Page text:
Making Felt Objects & Embellishments
Try mixing in polar fleece if you are working with wool felt. It is much cheaper and can add interest with patterns and shadings. It is just as forgiving as felt to sew. In the flower mounted on linen pictured above, all the purples and grey are wool and everything else is fleece. The two-toned leaves were cut from a striped pattern in fleece.
Recycling wrongly-shrunk sweaters and felting thrift store finds are two other good sources of wool felt. Be sure a second hand purchase is 80 to 90% wool if you plan to felt it, and use hot water in the wash. I recently bought Betz White‘s book, “Warm Fuzzies” for some great ideas on using felt — the wool cupcakes are especially fun! She has a blog and a website, as well.
In the selection of fabric jewelry above, the black is a cut-up sweater and the soft purple (dotted with a gold-silk-covered button) was a wool, tailored jacket. Jackets, I have decided, especially if lined, may not be worth the work required to cut them up (they tend to cost more than sweaters and the panels of wool uninterrupted by seams are smaller).
It is amazing how many New England quilters resort to hot colors and tropical, summery prints in their winter work. The view out of our kitchen windowsill and recently hung quilt demonstrate the contrast.
Red as Neutral, Uglies, and Rogue Fabrics
Three of the best fabric tips I can pass along are as follows:
- Treat red as a neutral,
- Buy ugly fabric, and
- Include rogues in your work.
A guest speaker at a meeting of the Quilter’s Connection (a guild that now meets in Watertown, MA) offered the first tip, and I think I heard people gasp. I didn’t believe it at the time, but subsequent experience has proven her right. (If I track down who said this, I promise to come back and give her credit).
Ruth McDowell, quilter, writer and teacher extraordinaire, offered the second tip. To look at her quilts is to be astonished by the fabric combinations, so I have followed this advice ever since (especially since I can’t/won’t ever be able to piece the way she does!). I actually don’t have to work too hard at this because I am a scavenger at heart and all kinds of fabric comes my way that I haven’t consciously selected. The point is, though, you never know when some repulsive print in colors you abhor is going to be THE right touch.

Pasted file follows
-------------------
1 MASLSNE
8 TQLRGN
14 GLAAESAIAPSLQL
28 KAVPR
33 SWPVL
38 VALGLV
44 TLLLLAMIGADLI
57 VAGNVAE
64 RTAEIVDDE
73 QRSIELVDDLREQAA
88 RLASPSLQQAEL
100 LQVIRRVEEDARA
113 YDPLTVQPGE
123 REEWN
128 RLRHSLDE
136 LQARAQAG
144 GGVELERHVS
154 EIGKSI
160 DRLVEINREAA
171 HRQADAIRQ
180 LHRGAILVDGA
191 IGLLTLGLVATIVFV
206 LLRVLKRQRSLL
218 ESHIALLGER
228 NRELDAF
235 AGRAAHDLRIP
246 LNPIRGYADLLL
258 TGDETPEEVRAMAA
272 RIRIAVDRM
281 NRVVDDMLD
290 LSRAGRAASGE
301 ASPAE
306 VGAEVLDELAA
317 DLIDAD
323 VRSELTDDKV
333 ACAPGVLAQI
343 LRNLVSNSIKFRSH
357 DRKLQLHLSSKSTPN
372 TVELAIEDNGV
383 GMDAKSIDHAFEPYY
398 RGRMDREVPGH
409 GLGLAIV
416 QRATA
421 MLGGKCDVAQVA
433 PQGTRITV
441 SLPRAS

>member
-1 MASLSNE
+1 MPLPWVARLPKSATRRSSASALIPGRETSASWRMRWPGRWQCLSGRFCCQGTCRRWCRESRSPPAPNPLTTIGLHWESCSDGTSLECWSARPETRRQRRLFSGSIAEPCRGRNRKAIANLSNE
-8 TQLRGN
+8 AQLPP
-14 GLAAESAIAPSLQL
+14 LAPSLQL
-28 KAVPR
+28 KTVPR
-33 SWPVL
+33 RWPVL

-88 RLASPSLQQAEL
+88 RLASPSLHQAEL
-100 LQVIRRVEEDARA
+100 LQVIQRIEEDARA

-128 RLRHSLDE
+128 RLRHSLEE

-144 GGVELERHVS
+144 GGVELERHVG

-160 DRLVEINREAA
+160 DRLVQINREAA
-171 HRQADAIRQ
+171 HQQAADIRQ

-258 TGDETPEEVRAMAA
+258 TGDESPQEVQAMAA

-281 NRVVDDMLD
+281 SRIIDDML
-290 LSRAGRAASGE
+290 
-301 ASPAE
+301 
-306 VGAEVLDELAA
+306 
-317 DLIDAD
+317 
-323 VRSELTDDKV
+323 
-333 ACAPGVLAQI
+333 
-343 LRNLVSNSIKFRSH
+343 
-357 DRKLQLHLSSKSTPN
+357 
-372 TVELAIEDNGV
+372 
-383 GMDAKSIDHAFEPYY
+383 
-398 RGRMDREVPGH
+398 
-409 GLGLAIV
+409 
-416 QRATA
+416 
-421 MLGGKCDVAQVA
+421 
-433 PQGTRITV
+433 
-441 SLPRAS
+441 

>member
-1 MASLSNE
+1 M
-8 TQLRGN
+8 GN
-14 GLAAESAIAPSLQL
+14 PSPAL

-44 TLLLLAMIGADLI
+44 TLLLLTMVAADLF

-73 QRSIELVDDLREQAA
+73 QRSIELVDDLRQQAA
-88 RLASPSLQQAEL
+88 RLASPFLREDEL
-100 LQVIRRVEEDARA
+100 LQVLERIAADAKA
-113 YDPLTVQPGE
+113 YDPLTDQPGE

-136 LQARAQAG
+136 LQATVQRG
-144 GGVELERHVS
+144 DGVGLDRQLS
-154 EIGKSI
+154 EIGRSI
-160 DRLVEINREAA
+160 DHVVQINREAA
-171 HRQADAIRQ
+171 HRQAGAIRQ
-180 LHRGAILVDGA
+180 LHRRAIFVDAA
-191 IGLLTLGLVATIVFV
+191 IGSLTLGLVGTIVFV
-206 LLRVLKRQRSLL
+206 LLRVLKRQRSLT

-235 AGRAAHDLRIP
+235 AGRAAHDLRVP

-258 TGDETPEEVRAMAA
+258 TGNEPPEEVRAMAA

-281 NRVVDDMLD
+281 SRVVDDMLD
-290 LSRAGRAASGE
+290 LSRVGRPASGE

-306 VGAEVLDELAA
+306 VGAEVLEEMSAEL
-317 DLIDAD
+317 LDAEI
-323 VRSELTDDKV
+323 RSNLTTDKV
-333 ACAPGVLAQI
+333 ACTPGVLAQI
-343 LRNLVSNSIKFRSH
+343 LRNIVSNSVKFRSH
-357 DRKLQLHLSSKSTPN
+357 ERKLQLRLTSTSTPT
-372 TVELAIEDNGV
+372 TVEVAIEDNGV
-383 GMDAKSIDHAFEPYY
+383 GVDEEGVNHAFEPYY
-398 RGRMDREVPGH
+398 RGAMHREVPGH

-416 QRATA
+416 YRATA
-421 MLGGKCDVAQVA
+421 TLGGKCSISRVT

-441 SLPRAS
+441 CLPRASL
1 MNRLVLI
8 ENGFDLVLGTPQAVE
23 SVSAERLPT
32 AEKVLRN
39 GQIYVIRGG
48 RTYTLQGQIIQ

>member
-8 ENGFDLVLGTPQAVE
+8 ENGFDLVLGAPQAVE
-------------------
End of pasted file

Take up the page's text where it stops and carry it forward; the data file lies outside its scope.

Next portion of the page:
The last tip is mine, though I have to say it was exalted by the Gee’s Bend quilters long before I ever started quilting. A rogue is a vagrant, a scoundrel or a mischief-maker. A rogue animal is one that misbehaves. So, to include fabrics that aren’t quite part of the plan, or don’t quite look like they belong, is to follow the rogue rule. (I suppose it is a corollary to the ‘buy ugly’ rule – and meant to expand one’s choices). And, by the way, even if one is an ‘improv quilter’, one can follow this rule by selecting a piece of fabric that is not in the picking pile.
Below is a quilt where the red serves as a neutral rather than as an accent and the black is a rogue, although I’ll admit I’ve used black as a rogue often enough that it has become formulaic — and certainly, a formula cannot be a rogue!!
Supplies and Goodbyes
One of the great things about being a quilter is that when people have fabric to unload, they think of you. It is only recently that I have begun to say ‘no’ because of space. Today, I received the most gorgeous selection of fabrics from a friend returning to Japan that I am humbled — not just at her generosity and the exquisite quality of the fabrics, but at the whole notion of abundance. With the economic news so uniformly and unrelentingly negative, how lovely to receive this bundle!! Good luck Yoko!! I don’t think I will be able to cut the silk obis, but if I do, some creation will be packaged and sent to Japan.
Clearly, being open to receiving whatever fabric comes your way doesn’t just expand your palette (and sometimes help satisfy the Ugly Rule), it can also open you to treasure!